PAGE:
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Publication numberUS4853876 A
Publication typeGrant
Application numberUS 06/867,235
Publication dateAug 1, 1989
Filing dateMay 23, 1986
Priority dateMay 28, 1985
Fee statusPaid
Publication number06867235, 867235, US 4853876 A, US 4853876A, US-A-4853876, US4853876 A, US4853876A
InventorsChitoshi Hibino, Atsushi Arimoto, Kenji Yoshihara
Original AssigneeVictor Company Of Japan, Ltd.
Export CitationBiBTeX, EndNote, RefMan
External Links: USPTO, USPTO Assignment, Espacenet
Picture producing apparatus
US 4853876 A
Abstract
A picture producing apparatus alternately operates in mutually different first and second time periods, so as to make access to picture information at a high speed and process the picture information in real time. In the first time period, the picture producing apparatus arranges the picture information which is transmitted into a predetermined format, detects and corrects error in the picture information and writes the picture information into a first memory, and reads picture data stored in a second memory. On the other hand, in a second time period, the picture producing apparatus reads the picture information stored in the first memory, and writes the picture data of the picture information into the second memory depending on control data of the picture information.
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Claims(10)
What is claimed is:
1. A picture producing apparatus comprising:
a first central processing unit for receiving an information which is transmitted and comprises a series of packs of information, for arranging each pack into a predetermined format, and for performing an error detection and an error correction with respect to each pack to obtain a picture information and writing the picture information into a first memory;
a second central processing unit for decoding control data of the picture information stored in said first memory and writing picture data of the picture information into a second memory;
picture data read-out means for successively reading out the picture data stored in said second memory;
timing generator means for producing clock signals for said first and second central processing units and said picture data read-out means, said clock signals being representative of first and second operation time periods which are mutually exclusive;
selector means responsive to the clock signal for coupling said first central processing unit to said first memory and coupling said picture data read-out means to said second memory exclusively in the first operation time period and for coupling said second central processing unit to said first and second memories exclusively in the second operation time period so that said second central processing unit performs the decoding and writing with respect to a first pack of said series of pack while said first central processing unit performs the error detection and the error correction with respect to a second pack following said first pack and receives and arranges a third pack following said second pack;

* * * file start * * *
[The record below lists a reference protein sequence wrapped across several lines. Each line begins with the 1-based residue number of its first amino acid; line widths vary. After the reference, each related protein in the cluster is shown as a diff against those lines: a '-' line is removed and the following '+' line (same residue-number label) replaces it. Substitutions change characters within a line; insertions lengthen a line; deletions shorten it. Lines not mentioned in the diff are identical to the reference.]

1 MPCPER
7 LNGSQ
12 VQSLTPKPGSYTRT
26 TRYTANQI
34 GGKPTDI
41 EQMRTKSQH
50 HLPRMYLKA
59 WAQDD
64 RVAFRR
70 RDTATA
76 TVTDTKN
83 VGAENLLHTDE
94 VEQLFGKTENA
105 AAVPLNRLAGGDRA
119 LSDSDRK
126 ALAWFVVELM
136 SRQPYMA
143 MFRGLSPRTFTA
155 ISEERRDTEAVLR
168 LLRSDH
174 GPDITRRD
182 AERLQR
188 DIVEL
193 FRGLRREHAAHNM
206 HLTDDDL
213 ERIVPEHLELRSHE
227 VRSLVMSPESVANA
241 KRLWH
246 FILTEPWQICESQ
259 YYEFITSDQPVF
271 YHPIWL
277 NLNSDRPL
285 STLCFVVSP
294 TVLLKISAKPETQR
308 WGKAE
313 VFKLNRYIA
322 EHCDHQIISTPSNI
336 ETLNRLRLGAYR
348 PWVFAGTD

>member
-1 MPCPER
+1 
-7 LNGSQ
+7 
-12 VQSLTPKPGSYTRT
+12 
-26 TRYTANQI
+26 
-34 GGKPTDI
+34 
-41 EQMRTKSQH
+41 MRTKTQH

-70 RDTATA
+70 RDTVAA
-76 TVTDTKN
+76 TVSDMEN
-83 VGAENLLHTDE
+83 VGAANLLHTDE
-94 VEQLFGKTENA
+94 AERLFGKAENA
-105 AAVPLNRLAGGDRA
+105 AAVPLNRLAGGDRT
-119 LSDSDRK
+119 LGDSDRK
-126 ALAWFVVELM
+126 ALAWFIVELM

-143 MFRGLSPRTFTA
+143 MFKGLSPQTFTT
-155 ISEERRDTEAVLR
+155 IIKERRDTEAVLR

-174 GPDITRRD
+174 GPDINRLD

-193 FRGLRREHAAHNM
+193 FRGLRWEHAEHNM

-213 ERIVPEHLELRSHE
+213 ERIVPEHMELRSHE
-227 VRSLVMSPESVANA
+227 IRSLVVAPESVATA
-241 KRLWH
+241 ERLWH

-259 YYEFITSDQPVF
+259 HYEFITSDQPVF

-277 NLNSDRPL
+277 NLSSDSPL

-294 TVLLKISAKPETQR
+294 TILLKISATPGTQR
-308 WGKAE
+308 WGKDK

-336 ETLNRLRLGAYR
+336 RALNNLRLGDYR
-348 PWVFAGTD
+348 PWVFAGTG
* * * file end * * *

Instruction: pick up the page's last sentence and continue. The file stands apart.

color converting means for converting the picture data read out by said picture data read-out menas into color data; and
digital-to-analog converter means for converting the color data into an analog video signal.
2. A picture producing apparatus as claimed in claim 1 in which said timing generator means comprises an oscillator, a freuqency divider for frequency-dividing an output signal of said oscillator, and a phase shifter for shifting the phase of an output signal of said frequency divider.
3. A picture producing apparatus as claimed in claim 2 in which said frequency divider and said phase shifter are constituted by a plurality of flip-flops.
4. A picture producing apparatus as claimed in claim 1 in which said picture data read-out means comprises latch circuit means for latching horizontal and vertical position data from said second central processing unit, a horizontal counter for loading the horizontal position data from said latch circuit means for every one horizontal scanning period and for counting the clcok signal from said timing generator means, a vertical counter for loading the vertical position data from said latch circuit means for every one vertical scanning period, and an operation circuit for producing an address of said second memory by performing a predetermined calculation on counted values in said horizontal and vertical counters.
5. A picture producing apparatus as claimed in claim 4 in which said operation circuit comprises a multiplier for multiplying a maximum counted value in said horizontal counter to the counted value in said vertical counter, and an adder for adding the counted value in said horizontal counter to an output value of said multiplier.
6. A picture producing apparatus as claimed in claim 1 in which said second memory stores picture data amounting to 300 x 216 dots in horizontal and vertical directions, respectively, where each dot is described by four bits.
7. A picture producing apparatus as claimed in claim 1 in which said color converting means comprises picture data output means for successively outputting for every dot the picture data which amount to four dots and are read out from said second memory in parallel, latch means for holding picture data of a border color, switching means for switching and outputting the picture data from said picture data output means and the picture data of the border color, and color look up table means to which an access is made by the picture data from said switching means for producing the color data.
8. A picture producing apparatus as claimed in claim 7 in which said picture data output means comprises variable length shift register means.
9. A picture producing apparatus as claimed in claim 7 in which said latch means latches the picture data of the border color supplied from said second central processing unit.